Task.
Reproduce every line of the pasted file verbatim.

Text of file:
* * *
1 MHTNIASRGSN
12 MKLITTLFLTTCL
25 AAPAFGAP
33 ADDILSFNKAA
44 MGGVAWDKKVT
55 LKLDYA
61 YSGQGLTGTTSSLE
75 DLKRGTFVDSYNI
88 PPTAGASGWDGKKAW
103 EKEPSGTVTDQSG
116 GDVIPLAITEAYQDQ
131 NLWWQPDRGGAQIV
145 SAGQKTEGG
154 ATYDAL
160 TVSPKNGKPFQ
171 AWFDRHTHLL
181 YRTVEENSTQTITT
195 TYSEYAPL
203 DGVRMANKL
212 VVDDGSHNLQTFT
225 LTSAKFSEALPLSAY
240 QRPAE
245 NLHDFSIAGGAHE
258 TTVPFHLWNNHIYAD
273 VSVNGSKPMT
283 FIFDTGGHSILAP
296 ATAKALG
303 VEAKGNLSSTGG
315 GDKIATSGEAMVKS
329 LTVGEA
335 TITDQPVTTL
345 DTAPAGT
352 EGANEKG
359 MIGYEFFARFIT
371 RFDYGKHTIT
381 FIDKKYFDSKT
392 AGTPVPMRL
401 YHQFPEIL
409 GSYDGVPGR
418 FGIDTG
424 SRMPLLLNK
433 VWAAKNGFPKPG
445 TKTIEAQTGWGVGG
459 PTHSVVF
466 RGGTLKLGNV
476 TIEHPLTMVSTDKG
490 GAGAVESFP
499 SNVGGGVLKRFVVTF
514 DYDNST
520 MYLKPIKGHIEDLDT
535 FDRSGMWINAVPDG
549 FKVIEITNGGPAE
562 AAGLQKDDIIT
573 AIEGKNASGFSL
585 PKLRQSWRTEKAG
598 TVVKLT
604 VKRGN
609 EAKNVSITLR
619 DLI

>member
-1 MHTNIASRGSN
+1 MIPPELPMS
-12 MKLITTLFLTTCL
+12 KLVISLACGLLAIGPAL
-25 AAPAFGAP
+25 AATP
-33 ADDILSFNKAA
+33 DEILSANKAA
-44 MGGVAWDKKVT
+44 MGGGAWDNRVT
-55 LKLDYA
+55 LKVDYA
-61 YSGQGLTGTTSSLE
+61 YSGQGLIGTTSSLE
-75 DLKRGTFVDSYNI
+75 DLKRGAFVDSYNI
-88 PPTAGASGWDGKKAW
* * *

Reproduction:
1 MHTNIASRGSN
12 MKLITTLFLTTCL
25 AAPAFGAP
33 ADDILSFNKAA
44 MGGVAWDKKVT
55 LKLDYA
61 YSGQGLTGTTSSLE
75 DLKRGTFVDSYNI
88 PPTAGASGWDGKKAW
103 EKEPSGTVTDQSG
116 GDVIPLAITEAYQDQ
131 NLWWQPDRGGAQIV
145 SAGQKTEGG
154 ATYDAL
160 TVSPKNGKPFQ
171 AWFDRHTHLL
181 YRTVEENSTQTITT
195 TYSEYAPL
203 DGVRMANKL
212 VVDDGSHNLQTFT
225 LTSAKFSEALPLSAY
240 QRPAE
245 NLHDFSIAGGAHE
258 TTVPFHLWNNHIYAD
273 VSVNGSKPMT
283 FIFDTGGHSILAP
296 ATAKALG
303 VEAKGNLSSTGG
315 GDKIATSGEAMVKS
329 LTVGEA
335 TITDQPVTTL
345 DTAPAGT
352 EGANEKG
359 MIGYEFFARFIT
371 RFDYGKHTIT
381 FIDKKYFDSKT
392 AGTPVPMRL
401 YHQFPEIL
409 GSYDGVPGR
418 FGIDTG
424 SRMPLLLNK
433 VWAAKNGFPKPG
445 TKTIEAQTGWGVGG
459 PTHSVVF
466 RGGTLKLGNV
476 TIEHPLTMVSTDKG
490 GAGAVESFP
499 SNVGGGVLKRFVVTF
514 DYDNST
520 MYLKPIKGHIEDLDT
535 FDRSGMWINAVPDG
549 FKVIEITNGGPAE
562 AAGLQKDDIIT
573 AIEGKNASGFSL
585 PKLRQSWRTEKAG
598 TVVKLT
604 VKRGN
609 EAKNVSITLR
619 DLI

>member
-1 MHTNIASRGSN
+1 MIPPELPMS
-12 MKLITTLFLTTCL
+12 KLVISLACGLLAIGPAL
-25 AAPAFGAP
+25 AATP
-33 ADDILSFNKAA
+33 DEILSANKAA
-44 MGGVAWDKKVT
+44 MGGGAWDNRVT
-55 LKLDYA
+55 LKVDYA
-61 YSGQGLTGTTSSLE
+61 YSGQGLIGTTSSLE
-75 DLKRGTFVDSYNI
+75 DLKRGAFVDSYNI
-88 PPTAGASGWDGKKAW